The amount of money we distribute to the refugees depends on the family size. If the family size is 5 or below 100 ETB /4.3 $/ per two weeks and households with family size 6 and above receive 150 ETB / 6.5 $/ per two weeks.

Refugees also receive cooking instructions/demonstration. 

Building resilient communities

Building resilient communities

In order to enable communities to reduce their vulnerability to drought, DCA promotes an integrated approach to improve water source development and management and livelihood diversification and capacity building initiatives.

DCA is striving to improve capacity of targeted communities and local government institutions to monitor, mitigate and respond to drought risks. We also work to improve adaptive and mitigation capacity of vulnerable households and communities to reduce drought risk.

DCA also works to create access to water supply for both humans and livestock and access to sanitation and hygiene facilities for vulnerable communities. 

Empower poor and marginalized women

Empower poor and marginalized women

DCA’s programme areas ensure poor and marginalized women are socially and economically empowered to influence decision making processes at all levels on issues affecting women and girls. Institutions and communities in DCA programme areas are responsive and accountable on women and girls issues.

Women were organized into their own self-managed active grassroots women’s institutions, known as the self-help groups (SHGs) and their higher level structures. The SHGs are used as entry points to mobilise poor and marginalized women.

The intent is to enable them to exercise their potential expressing their ideas, exercising their social skills, mobilising their resources and gaining entrepreneurship skills to take up economic activities with the ultimate goal of empowering women to actively participate in decision making processes in their groups, their households and communities (including formal structures).

The women learn leadership skills and gain confidence by having positions of responsibility. The women also participate in community level discussions which deal with addressing women’s and girls’ issues such as harmful traditional practices, household division of labour, gender based violence etc.

Read stories

Quinoa performing well in Ethiopia
The newly introduced nutritious and stress tolerant crop, quinoa, is doing well in Ethiopia. The crop, still on trial at research and farmers fields, has shown a great potential.

Years without migration
The residents of Dhadacha Farda Kebele used to migrate in search of water, but for two years now they have not needed to leave their home area.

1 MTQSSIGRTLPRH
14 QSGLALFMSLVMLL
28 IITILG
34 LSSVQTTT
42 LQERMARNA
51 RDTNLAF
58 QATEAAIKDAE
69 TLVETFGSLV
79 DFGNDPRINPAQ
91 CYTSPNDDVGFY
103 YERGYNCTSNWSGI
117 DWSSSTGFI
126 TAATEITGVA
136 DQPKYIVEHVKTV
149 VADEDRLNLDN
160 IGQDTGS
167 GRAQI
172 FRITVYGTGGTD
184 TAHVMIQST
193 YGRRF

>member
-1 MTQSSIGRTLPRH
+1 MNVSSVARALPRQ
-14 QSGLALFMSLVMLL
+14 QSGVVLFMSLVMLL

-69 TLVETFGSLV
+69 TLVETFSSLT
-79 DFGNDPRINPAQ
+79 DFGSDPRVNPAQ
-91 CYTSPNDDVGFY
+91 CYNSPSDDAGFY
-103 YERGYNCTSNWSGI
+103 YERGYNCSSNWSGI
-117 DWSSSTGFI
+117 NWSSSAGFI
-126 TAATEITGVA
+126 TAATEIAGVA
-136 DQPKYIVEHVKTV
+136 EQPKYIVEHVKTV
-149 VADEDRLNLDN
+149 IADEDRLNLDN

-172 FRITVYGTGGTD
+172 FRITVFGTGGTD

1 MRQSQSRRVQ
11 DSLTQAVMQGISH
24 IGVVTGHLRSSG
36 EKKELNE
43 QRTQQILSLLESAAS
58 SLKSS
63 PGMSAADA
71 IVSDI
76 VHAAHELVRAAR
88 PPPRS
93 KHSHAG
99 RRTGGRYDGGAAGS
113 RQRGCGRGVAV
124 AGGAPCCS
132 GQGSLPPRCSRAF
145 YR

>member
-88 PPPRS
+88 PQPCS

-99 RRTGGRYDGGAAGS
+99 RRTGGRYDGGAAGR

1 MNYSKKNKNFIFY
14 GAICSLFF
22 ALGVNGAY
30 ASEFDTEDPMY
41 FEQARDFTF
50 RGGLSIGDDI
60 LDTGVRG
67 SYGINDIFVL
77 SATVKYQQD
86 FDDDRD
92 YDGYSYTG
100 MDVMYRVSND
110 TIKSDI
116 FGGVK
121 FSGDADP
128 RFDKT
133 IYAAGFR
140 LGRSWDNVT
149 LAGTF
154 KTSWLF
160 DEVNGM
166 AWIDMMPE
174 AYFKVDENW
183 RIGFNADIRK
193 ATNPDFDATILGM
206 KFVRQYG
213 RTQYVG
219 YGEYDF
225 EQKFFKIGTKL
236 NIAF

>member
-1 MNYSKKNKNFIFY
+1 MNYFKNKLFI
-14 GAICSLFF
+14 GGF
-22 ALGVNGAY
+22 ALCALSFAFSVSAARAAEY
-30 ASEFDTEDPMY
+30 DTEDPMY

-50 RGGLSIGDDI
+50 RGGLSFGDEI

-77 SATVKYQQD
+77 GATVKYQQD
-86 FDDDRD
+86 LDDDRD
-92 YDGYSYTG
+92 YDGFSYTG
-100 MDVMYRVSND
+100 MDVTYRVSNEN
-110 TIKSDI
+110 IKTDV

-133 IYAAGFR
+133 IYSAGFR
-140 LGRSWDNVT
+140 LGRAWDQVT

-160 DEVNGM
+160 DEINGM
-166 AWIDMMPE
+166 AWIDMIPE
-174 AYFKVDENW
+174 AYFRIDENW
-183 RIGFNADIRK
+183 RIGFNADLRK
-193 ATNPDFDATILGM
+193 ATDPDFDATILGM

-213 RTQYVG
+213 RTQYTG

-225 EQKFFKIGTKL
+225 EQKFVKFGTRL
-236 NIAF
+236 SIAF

Introducing a new system
A new fresh food voucher system introduced in Ethiopia, is benefiting 3,000 South Sudanese refugee families in Tierkidi camp in Gambella.

Local partners:

  • Ethiopian Evangelical Church Mekane Yesus/Development and Social Service Commission /EECMY- DASSC/
  • Ethiopian Orthodox Church Development and Inter-Church Aid Commission /EOC- DICAC/
  • Agency for Development /AFD/
  • Lutheran World Federation /LWF/
  • Agency for Cooperation and Research in Development /ACCORD/
  • Women Support Association /WSA/
  • Africa Humanitarian Action /AHA/
  • Ethiopian Institute of Agricultural Research /EIAR/
  • Consortium of Christian Relief and Development Association /CCRDA/

Consortium partners

  • Save the Children /SCI/
  • Cooperazione Internazionale /COOPI/
  • Action contre la Faim /ACF/
  • Norwegian Church Aid /NCA/

Donors in Ethiopia

Workie, watering her backyard garden 

©Peter Høvring

Partner staff instructing about Chickpea which is distributed to farmers affected by drought 

©Tinbit Amare

A farmer harvesting quinoa at Worielu district 

©Teferi Aschenaki

A husband and wife harvesting their quinoa farmland 

©Teferi Aschenaki

A Quinoa plant at maturity stage 

©Teferi Aschenaki

watering his goats

©Tinbit Amare

Abdo Ibrahim, providing drinking water for his goats

©Tinbit Amare

Abdo Ibrahim, washing his hands in Hara Amaya pond constructed by DCA

©Tinbit Amare

Latrine construction at Jewi refugee camp

©Tinbit Amare

Quinoa plants at Melkasa Research Centre

©Tinbit Amare

Chickpea seeds, to be distributed to farmers affected by drought 

©Tinbit Amare

A farmer who received a bag of chickpeas at Chila Keble, in Dehana district 

©Tinbit Amare

Handwashing campaign in Jewi refugee camp, Gambella

©Hilina Abebe

Hygiene and Community Outreach Agents in Gambella during handwashing campaign 

©Hilina Abebe

Halima with her camels 

©Pamela Zentatu

Women fetching drinking water

©Pamela Zentatu

House construction in Dehana district 

©Peter Hovering

A Vender in Gambella selling vegetable using a smart phone 

©Kaspar Wenstrup